Wednesday, May 27, 2009

c21 Gives You Moore!

Want to see the biggest art exhibit in Atlanta? Enter our “Give You Moore” Facebook contest for the chance to win one of five pairs of tickets to the Moore in America exhibit, which is on display now through October at Atlanta Botanical Garden. Just post a comment on our Facebook Wall telling us why you want to see the Moore in America exhibit, what you’re planning for your summer vacation, or what you love about c21. Check out our Facebook page for more details.

Tuesday, May 26, 2009

Fewer Outlets = Better Pitches?

By now, it’s common knowledge traditional media outlets are suffering. Advertising sales are way down, which means print publications are closing their doors at an alarming rate, from the Seattle Post-Intelligencer to the Ann Arbor News. This ever-shifting media landscape means it’s even more important for PR pros to stay on top of who’s still out there and what they’re looking to cover. In light of this, here are some tips on pitching both local and national media - everyone can use a refresher every now and then.

  • Know the publication or online outlet. Understand its format, target audience, frequency and reporting style, and what beat a reporter covers. Read articles previously written by the reporter you are contacting.

  • Target the pitch specifically for that media outlet. For example, we’re pitching a rheumatoid arthritis (RA) communication kit to national media on behalf of the Arthritis Foundation. For publications like Good Housekeeping and Cosmo, we’ll focus our pitches on how RA affects women and offer interviews with women who have RA. For the Associated Press and the evening TV news programs, we’ll focus on breaking RA news (like new study results) and offer the toolkit as a free resource for those with the disease.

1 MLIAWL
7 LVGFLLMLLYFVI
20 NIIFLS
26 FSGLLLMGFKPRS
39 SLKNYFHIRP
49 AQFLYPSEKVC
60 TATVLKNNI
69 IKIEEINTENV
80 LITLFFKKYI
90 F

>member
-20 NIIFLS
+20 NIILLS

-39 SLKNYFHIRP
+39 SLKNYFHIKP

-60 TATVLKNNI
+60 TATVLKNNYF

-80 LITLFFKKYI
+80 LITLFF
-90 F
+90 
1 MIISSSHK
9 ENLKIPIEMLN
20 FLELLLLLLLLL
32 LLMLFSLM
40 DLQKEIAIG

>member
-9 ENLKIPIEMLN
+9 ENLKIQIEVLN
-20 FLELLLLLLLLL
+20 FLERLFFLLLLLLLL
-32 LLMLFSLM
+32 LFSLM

• Be cognizant of breaking news and whether your pitch is relevant at that moment in time.  For example, don’t pitch to local media in a city just hit by tornadoes unless your story is about helping with the clean-up, housing the victims or donating supplies. The same goes for national daily news.

  • Keep these tips in mind, and check out HARO (Help a Reporter Out) - beneficial for journalists and PR pros alike. You’ll receive three e-mails a day with queries from reporters who are looking for something specific. For example – one of my clients, Kevin Rej of Raise Studio, has an amazing vintage lunchbox collection. A few weeks ago, a writer for a magazine in San Francisco was looking to speak with a lunchbox collector. I pitched Kevin, they did the interview, and the article is scheduled for the magazine’s July issue. It’s like having a constantly updated editorial calendar delivered to your inbox! It’s important to note that Peter Shankman, the HARO facilitator, is serious about on-target pitches. He’s been known to blacklist PR people if reporters/journalists report off topic submissions.

    The bottom line - the competition for editorial coverage has gotten tighter, so we have to work smarter by taking time to do our research before picking up the phone or sending an e-mail. The pitch has to be succinct and relevant in order for the news to turn into a story. Use news sites and social media to stay on top of the changing media landscape and constantly update your list with media on the way out, and new outlets appearing on the scene.

    Monday, May 11, 2009

    Vote for HandsOn Network

    Nonprofits - those organizations whose sole focus is to improve people's lives - are struggling in this economy. However, innovative partnerships can help nonprofits to raise the money they need to continue their good work. Target, which gives five percent of its income to communities — over $3 million every week, is putting the power of the people to work. From May 10 - 25, you can go online to Facebook and vote for the charity you would like to see receive $3 million (or a portion of that).

    As a friend and longtime supporter of HandsOn Network, all of us at communications 21 hope you will vote for them. The money raised through your vote will go to HandsOn's work in schools across the country. You can vote once a day until May 25 - so click here.